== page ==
A while back, I made a list of the five things I hated most about my 2003 Porsche 911 Carrera, aka the 996. When I mentioned that I was not too fond of how the brake pedal felt, many of you commented that something must have been wrong with them. Other than needing a fluid change, there wasn’t anything mechanically amiss, but I still didn’t love how the pedal felt long and a little spongy, so I resolved to do something about it.
Exactly what I was going to do about it took a little research. I knew I needed to replace the fluid, so that was an ideal time to replace what certainly appeared to be the original rubber brake lines with some nice braided stainless lines from Goodridge. If I were going to do that, then maybe it would also be a good idea to try to change out the brake master cylinder with one meant for a 997 GT3, something that folks on Rennlist and other forums said should make a difference in pedal feel but not change the force transmitted to the calipers, thus avoiding any anti-lock brake wonkiness.
To line up these parts, I once again reached out to the incomparable folks at FCP Euro, who very kindly provided the parts for this job, a Motive Power Bleeder and some new brake caliper bolts (more on that in a second).
Also on my list of most-hated 911 things was the car’s annoying-ass wheel bolts. I figured this would be as good a time as any to upgrade to wheel studs and nuts, and if I was going to do that, I should get some wheel spacers to fix the car’s stance. For those, I went to Porsche specialist Rennline.
Rennline was my go-to for this because first, the stud and nut kit they offer had the right stud length for my preferred wheel spacer thickness (15mm all around). Secondly, the wheel studs they use have a hex head, meaning that installing them and then torquing them to 30 lb-ft was super easy with the appropriate Allen head bit. Considering I plan on checking the studs’ torque whenever the wheels are off, this convenience is a big deal.
I also went with Rennline for the wheel spacers because it specializes in Porsche parts, so their hub-centric spacers fit perfectly with no looseness or rattling. They also fit the wheels perfectly and are incredibly nicely milled from aluminum and anodized black. There are tons of spacers on the market, but getting them from a company familiar with Porsche’s quirks made the most sense. Even better, the menschen at Rennline sent me the parts gratis, which I appreciate the hell out of. They also sent me a four-piece adjustable pedal set, which is getting installed very soon, so keep an eye out for that story soon.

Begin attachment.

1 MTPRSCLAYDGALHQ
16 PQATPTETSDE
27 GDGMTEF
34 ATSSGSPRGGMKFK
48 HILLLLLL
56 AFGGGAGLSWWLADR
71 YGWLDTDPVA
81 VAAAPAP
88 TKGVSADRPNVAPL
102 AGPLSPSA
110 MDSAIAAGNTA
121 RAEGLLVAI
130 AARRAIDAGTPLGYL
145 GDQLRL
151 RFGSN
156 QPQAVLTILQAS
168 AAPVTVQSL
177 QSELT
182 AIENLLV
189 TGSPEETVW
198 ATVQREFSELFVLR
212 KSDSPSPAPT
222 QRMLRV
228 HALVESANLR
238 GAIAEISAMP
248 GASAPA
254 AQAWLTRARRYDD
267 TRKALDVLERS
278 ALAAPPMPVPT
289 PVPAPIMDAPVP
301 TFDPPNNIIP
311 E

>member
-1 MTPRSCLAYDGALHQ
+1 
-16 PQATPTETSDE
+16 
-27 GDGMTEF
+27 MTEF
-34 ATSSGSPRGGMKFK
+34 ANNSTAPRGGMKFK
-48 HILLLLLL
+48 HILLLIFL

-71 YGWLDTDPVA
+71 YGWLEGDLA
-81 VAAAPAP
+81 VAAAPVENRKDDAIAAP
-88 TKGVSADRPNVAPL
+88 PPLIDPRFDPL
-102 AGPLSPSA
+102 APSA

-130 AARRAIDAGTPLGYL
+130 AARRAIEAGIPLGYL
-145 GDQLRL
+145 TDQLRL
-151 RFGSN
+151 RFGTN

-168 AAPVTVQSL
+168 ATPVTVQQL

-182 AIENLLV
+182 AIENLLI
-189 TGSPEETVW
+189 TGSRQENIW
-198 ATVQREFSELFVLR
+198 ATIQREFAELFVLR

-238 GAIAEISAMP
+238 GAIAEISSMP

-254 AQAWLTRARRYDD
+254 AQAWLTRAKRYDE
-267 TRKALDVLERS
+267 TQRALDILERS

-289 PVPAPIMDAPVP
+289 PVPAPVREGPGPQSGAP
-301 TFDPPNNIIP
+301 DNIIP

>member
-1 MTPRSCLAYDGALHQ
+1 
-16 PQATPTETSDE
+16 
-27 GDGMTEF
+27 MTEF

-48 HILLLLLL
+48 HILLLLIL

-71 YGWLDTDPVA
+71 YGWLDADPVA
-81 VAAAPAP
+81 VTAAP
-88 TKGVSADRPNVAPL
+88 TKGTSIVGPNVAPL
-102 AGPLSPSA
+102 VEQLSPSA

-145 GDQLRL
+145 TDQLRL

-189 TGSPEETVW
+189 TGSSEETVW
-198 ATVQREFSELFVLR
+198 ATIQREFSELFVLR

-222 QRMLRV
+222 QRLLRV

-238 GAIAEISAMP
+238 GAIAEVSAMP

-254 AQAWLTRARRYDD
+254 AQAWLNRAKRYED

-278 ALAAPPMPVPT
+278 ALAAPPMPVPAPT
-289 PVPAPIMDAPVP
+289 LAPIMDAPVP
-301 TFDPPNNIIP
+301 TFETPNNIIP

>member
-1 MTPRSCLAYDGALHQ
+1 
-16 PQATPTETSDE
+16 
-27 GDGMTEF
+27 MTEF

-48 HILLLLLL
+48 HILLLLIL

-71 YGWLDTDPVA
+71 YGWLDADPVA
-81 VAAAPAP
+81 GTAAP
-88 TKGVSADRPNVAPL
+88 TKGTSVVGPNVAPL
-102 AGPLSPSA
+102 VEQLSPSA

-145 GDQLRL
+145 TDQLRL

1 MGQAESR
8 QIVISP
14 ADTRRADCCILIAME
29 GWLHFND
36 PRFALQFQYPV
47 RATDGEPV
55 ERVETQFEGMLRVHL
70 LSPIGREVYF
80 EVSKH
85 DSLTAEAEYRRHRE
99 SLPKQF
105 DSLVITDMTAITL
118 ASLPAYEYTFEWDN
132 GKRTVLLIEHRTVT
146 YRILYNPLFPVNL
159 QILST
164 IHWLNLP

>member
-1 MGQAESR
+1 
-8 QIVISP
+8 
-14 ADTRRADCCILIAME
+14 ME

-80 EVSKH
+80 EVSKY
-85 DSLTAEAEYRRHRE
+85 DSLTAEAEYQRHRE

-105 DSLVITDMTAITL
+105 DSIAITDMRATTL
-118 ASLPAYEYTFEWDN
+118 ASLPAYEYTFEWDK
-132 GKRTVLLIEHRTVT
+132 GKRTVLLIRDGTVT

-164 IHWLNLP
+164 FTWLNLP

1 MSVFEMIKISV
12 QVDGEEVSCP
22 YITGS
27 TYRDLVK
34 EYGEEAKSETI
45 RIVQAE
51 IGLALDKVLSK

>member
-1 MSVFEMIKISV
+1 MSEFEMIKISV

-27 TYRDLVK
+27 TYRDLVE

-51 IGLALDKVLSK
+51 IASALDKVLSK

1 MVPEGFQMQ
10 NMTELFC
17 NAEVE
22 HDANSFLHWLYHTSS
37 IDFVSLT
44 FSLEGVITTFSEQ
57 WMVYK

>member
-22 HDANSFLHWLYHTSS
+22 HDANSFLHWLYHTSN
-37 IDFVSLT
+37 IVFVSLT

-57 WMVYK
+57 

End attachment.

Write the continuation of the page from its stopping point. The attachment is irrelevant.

So, once I got the car up on its jack stands using the least sketchy method I found on YouTube, I used an impact gun to remove the wheel bolts and got to work. The first thing I opted to do to ease myself into things was the wheel stud conversion. This is seriously easy, and Rennline provides instructions that make it more or less idiot-proof. It’s simply a matter of winding the studs in by hand and either having a friend step on the brakes or using a pry bar to stop the hub spinning before torquing them to 30 lb-ft. That’s it. No messy threadlock and no need to double-nut the studs to wind them in.
Not to blow your mind or anything, but this modification rules. Not only do the studs make hanging the wheels easier than dealing with the little wheel guide tool in the tool kit, but they look rad, too. The longer studs also mean there’s plenty of meat for the nuts to grab onto with the spacers, which slip on over the studs. No need for extra centering rings or anything; they center perfectly and sit flat so long as you’ve wire brushed your hub to get rid of any corrosion.
As an aesthetic modification, this one was huge. My stock wheels now perfectly fill the wheel wells, and even with my narrow-body car that’s been slightly lowered, I’ve only experienced tire rub once under very hard compression, and even that was minimal. I recommend Rennline for this stuff if you have a 911 (or Boxster or Cayman, etc.)
With the easiest stuff out of the way, it was time to get messy and do the brake lines. Now, I prepared as best as I could to do this job by hitting all the fittings with WD-40 ahead of time and buying the appropriately sized flare wrenches, and even then, this almost went very, very badly. Keep in mind that my car has been a California car its whole life, so there’s no appreciable corrosion. Still, I got seven of the eight fittings for the brake lines off with only a few close calls. Then I got to the last fitting, and it all fell apart.